The idea is that we have a very robust & safe robot that will operate 24/7 in all weather conditions (except Scandinavian winter). It has a safety system (collision, lift and the loop around your area) and it will automatically return to the charging station when charging is needed. There are also plenty of space to include your own set of sensors as well as computational power, both inside the chassis as well as outside. We can provide mechanical drawings of mounts that you can print out on an SLS/SLA machine.

So, the offer to you is to get access to this, we call it the Husqvarna Research Platform (HRP), and use it as an outdoor mobile robotics platform for your research. If you need/like, the safety system can be used to run multiple battery cycles without need to handle docking/charging. This could for example be used when collecting data sets over long periods of time. The HRP also supports manual mode, and in this case you have full control of the motors (through the "/cmd_vel" topic) and can do whatever you need. You can mount extra computing power (we usually use an Odroid XU4) and/or sensors of your choice.

The platform will be presented and demoed by Husqvarna as well as one of our research partners, Örebro Univeristy (AASS) during ICRA 2016. We will have a booth at the ICRA expo and would like to invite you all to come and talk with us there. During ICRA 2016, we will also take ideas for your research ideas and hand out the mower shown at the demo to the best idea!

Husqvarna Group information can be found here: http://www.husqvarnagroup.com/en

Information on our robotic products can be found here: http://www.husqvarna.com/uk/products/robotic-lawn-mowers/

Erle Robotics brain and vehicles

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From Víctor Mayoral Vilches of Erle Robotics via ros-users@

Hi everyone,

I'd like to introduce Erle-Brain (https://erlerobotics.com/blog/product/erle-brain/) Linux autopilot, a ROS-powered embedded computer that allows to build different kind of drones and robots.

Using Erle-Brain we've build several vehicles (Erle-Copter, Erle-Plane, Erle-Rover, ...) displayed at http://wiki.ros.org/Robots and we keep exploring new paths. The brain runs the APM software autopilot (in Linux) which connects with ROS through the mavros bridge allowing to control the robots simply publishing to ROS topics.

This ROS package (https://github.com/erlerobot/ros_erle_takeoff_land) shows a simple example on how to autonomously take off and land a VTOL powered by Erle-Brain.

We are really excited to see what people can do with our Brain and vehicles so we've decided to launch a program that offers discounts for educational and research purposes called dronEDU (dronedu.es).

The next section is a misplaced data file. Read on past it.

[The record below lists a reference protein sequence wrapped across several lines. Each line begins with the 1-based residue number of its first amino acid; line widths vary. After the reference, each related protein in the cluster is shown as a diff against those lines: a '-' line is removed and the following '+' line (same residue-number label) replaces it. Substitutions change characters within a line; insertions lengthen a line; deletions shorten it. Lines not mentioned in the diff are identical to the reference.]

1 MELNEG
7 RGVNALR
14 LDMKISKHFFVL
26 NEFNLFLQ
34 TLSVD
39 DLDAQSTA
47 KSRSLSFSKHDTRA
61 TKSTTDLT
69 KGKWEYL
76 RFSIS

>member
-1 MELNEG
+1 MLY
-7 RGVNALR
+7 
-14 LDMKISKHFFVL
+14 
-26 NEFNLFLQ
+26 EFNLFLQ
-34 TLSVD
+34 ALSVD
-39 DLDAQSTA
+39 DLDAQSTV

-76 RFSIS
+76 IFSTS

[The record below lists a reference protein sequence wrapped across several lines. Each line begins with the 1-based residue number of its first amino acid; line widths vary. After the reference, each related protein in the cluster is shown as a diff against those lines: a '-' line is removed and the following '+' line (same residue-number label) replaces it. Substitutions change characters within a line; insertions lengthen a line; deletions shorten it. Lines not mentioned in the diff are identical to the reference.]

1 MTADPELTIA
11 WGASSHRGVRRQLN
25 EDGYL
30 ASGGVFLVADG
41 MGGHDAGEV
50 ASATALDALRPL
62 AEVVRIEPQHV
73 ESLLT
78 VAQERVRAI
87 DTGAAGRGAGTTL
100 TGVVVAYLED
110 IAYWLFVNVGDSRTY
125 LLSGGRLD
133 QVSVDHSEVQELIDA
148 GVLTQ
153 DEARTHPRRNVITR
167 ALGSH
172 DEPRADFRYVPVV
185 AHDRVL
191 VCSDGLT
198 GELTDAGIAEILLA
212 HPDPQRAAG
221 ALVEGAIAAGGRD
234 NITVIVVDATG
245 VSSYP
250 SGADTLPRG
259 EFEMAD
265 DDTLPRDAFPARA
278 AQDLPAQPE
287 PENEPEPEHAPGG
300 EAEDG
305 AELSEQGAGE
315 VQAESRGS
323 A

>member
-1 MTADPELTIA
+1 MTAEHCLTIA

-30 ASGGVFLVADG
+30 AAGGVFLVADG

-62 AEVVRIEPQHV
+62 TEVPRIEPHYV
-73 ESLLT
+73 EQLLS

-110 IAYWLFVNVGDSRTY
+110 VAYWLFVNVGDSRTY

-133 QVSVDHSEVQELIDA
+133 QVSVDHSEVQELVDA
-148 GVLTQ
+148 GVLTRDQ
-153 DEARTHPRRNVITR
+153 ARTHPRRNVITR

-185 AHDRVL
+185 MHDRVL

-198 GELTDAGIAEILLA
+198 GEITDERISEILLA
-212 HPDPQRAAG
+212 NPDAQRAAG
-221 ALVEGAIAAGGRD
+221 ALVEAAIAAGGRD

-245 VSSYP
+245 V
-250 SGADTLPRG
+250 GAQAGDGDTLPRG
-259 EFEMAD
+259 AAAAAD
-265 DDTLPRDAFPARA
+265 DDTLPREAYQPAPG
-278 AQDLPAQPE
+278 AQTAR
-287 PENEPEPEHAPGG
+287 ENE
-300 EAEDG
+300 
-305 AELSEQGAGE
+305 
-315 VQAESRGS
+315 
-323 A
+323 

Feel free to get in touch with us if you are interested.

University of Costa Rica Explores Aerospace Research

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Clearpath Robotics announces the use of their Husky in Costa Rica

Martinez1.jpg

Dr. Geovanni Martinez from the University of Costa Rica has developed a novel visual odometer algorithm for accurate and more efficient tracking of Mars rover navigation. Dr. Martinez is utilizing Clear path Robotics' Husky to test and validate the algorithm that uses one-stage maximum-likelihood estimation, rather than traditional two-stage algorithms.


"It's fantastic to witness breakthrough research of this nature, and to know that it is being validated and furthered because of our mobile robotic platform," said Matt Rendall, Chief Executive Officer at Clearpath Robotics.


Dr. Martinez' team is creating a real time image acquisition system consisting of three IEEE-1394 cameras. The system is being developed under Ubuntu 12.04.2 LTS, ROS Fuerte and the programing language C". The image acquisition system corrects, in real time, the radial and tangential distortions due to the camera lens. With regard to the hardware, Dr. Martinez commented, "We like Husky A200 because the software for image acquisition, and driving the robot, was easy to implement using ROS. It saved us a lot of development time. Additionally, it is strong enough to be driven in extreme environments."


Using the algorithm, the rover's motion will be estimated by maximizing the conditional probability of the frame to frame intensity differences at the observation points. The conditional probability is computed by expanding the intensity signal by a Taylor series and neglecting the nonlinear terms. This results in the well-known optical flow constraint, as well as using a linearized 3D observation point position transformation, which transforms the 3D position of an observation point before motion into its 3D position after motion given the rover's motion parameters. Perspective projection of the observation points into the image plane and zero-mean Gaussian stochastic intensity errors at the observation points are also assumed.